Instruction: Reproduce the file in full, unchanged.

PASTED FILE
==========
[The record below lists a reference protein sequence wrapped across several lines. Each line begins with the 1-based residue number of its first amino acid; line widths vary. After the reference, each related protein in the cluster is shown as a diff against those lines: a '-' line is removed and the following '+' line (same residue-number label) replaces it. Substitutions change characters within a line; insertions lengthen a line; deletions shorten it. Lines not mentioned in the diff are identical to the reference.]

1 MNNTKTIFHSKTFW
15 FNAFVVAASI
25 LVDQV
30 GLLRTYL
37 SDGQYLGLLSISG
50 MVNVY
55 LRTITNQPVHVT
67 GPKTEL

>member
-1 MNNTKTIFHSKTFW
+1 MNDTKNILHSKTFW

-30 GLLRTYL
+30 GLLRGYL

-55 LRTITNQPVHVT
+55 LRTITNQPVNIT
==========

[The record below lists a reference protein sequence wrapped across several lines. Each line begins with the 1-based residue number of its first amino acid; line widths vary. After the reference, each related protein in the cluster is shown as a diff against those lines: a '-' line is removed and the following '+' line (same residue-number label) replaces it. Substitutions change characters within a line; insertions lengthen a line; deletions shorten it. Lines not mentioned in the diff are identical to the reference.]

1 MNNTKTIFHSKTFW
15 FNAFVVAASI
25 LVDQV
30 GLLRTYL
37 SDGQYLGLLSISG
50 MVNVY
55 LRTITNQPVHVT
67 GPKTEL

>member
-1 MNNTKTIFHSKTFW
+1 MNDTKNILHSKTFW

-30 GLLRTYL
+30 GLLRGYL

-55 LRTITNQPVHVT
+55 LRTITNQPVNIT